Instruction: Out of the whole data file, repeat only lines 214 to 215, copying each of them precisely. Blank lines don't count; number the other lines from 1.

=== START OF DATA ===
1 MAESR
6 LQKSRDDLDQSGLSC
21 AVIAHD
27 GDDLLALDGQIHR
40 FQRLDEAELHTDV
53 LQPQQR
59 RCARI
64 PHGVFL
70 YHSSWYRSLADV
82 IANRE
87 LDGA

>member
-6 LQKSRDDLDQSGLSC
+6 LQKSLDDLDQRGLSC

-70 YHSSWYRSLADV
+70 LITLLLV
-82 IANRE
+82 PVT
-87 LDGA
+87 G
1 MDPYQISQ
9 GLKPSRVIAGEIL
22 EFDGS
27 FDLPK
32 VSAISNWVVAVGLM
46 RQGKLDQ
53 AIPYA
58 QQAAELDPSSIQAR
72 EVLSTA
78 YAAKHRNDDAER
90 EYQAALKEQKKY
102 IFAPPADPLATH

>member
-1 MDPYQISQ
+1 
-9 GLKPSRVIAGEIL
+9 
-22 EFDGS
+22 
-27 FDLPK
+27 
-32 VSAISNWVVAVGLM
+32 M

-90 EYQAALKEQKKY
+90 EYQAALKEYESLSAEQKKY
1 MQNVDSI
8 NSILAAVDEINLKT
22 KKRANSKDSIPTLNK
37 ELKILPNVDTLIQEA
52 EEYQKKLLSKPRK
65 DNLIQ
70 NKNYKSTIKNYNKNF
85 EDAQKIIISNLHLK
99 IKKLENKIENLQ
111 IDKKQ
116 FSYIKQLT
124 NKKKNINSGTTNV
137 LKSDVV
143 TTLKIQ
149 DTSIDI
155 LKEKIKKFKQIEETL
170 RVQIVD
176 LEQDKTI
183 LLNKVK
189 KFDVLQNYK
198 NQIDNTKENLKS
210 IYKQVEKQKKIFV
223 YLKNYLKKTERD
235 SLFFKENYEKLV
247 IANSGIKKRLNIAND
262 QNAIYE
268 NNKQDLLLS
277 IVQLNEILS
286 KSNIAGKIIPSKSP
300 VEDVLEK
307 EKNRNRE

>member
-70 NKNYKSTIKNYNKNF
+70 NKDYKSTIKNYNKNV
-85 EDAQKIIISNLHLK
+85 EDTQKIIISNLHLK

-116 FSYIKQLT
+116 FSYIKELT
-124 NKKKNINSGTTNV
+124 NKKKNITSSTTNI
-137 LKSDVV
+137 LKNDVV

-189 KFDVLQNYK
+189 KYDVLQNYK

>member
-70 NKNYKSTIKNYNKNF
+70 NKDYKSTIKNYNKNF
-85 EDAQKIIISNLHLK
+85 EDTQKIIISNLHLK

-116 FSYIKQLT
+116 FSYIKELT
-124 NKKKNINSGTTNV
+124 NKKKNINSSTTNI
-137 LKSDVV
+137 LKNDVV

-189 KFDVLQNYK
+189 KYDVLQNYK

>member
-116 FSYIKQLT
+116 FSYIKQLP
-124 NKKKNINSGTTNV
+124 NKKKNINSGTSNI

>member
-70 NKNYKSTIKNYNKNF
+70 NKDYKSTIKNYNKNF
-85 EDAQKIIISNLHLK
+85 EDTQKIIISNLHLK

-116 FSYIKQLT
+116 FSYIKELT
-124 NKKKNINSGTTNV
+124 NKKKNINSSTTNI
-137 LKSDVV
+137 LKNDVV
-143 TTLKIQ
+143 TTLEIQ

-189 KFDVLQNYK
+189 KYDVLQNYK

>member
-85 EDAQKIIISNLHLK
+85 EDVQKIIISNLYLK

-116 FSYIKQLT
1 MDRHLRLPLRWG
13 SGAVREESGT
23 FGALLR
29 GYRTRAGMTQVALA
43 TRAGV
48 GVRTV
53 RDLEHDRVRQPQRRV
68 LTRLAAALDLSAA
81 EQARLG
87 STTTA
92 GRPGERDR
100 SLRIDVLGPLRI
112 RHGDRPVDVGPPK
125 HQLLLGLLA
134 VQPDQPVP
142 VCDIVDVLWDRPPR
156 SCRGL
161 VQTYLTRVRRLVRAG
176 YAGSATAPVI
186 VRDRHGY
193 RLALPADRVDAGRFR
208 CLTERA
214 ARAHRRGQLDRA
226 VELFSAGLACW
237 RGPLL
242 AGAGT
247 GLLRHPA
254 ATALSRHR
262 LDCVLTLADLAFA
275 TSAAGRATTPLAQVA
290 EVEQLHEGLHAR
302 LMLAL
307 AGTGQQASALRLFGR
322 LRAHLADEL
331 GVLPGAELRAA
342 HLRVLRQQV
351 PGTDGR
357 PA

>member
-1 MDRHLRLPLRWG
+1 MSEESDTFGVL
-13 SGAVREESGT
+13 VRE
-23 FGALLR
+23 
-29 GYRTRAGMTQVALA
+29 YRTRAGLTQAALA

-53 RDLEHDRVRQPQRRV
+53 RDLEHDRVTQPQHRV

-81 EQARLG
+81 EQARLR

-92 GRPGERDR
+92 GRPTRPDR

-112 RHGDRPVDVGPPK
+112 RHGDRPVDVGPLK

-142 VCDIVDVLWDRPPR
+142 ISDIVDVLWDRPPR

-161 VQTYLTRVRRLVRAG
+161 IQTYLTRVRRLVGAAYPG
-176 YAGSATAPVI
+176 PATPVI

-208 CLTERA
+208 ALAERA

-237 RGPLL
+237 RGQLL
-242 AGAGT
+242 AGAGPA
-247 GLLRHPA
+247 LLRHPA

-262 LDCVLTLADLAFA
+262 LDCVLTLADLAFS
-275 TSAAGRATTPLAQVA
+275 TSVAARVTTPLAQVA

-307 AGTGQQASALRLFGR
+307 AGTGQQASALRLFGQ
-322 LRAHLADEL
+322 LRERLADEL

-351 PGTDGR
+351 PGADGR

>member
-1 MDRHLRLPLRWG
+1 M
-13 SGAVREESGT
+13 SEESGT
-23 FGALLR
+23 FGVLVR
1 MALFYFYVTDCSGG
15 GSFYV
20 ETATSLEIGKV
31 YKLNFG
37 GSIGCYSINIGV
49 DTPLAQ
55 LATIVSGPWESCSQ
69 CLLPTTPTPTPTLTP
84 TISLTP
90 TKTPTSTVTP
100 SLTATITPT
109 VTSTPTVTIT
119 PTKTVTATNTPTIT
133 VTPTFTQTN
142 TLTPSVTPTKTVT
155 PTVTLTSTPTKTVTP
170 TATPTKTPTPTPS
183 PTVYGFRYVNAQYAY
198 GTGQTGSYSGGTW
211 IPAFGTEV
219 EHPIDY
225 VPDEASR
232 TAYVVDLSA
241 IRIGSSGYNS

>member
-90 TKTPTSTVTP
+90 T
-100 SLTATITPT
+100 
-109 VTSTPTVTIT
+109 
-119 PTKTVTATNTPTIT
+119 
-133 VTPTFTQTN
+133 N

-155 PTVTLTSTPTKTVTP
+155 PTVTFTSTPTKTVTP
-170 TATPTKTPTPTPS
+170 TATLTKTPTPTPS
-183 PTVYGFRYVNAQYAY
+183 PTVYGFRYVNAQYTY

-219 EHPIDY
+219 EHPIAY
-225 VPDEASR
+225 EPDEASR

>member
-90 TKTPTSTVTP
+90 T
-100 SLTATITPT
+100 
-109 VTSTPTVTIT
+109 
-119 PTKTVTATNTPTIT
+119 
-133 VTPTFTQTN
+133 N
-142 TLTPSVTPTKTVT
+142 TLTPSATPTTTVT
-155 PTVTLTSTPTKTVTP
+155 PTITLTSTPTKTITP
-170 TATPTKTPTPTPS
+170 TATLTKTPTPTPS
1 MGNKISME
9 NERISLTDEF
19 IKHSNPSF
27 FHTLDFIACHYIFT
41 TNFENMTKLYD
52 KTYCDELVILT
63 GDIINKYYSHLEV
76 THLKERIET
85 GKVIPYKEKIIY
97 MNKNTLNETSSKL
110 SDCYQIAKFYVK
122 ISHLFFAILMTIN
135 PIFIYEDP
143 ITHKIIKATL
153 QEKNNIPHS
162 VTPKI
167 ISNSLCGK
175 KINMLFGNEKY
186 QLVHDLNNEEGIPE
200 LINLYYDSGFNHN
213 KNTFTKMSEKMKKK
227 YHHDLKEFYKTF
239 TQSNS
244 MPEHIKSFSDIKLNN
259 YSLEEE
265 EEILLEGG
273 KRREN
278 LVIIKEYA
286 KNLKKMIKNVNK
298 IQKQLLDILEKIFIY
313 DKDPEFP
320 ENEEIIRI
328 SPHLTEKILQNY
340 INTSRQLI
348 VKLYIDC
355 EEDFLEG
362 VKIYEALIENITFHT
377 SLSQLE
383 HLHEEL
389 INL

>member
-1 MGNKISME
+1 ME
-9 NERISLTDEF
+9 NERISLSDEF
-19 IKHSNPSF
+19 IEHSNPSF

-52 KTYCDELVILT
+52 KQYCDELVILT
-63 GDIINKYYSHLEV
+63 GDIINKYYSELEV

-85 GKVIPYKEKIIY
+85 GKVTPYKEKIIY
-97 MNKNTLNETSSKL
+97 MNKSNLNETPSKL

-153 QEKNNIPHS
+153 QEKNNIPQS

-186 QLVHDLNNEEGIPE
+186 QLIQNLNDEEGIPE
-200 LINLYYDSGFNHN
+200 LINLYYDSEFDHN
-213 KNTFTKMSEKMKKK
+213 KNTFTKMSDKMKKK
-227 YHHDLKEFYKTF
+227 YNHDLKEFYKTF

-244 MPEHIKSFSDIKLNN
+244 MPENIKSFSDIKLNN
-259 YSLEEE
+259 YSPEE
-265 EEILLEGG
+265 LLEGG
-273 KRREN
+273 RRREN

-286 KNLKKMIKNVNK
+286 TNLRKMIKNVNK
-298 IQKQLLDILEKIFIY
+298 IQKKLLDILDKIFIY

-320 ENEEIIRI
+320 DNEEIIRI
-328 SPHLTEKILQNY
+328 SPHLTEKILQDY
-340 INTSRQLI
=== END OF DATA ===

15 GSFYV
20 ETATSLEIGKV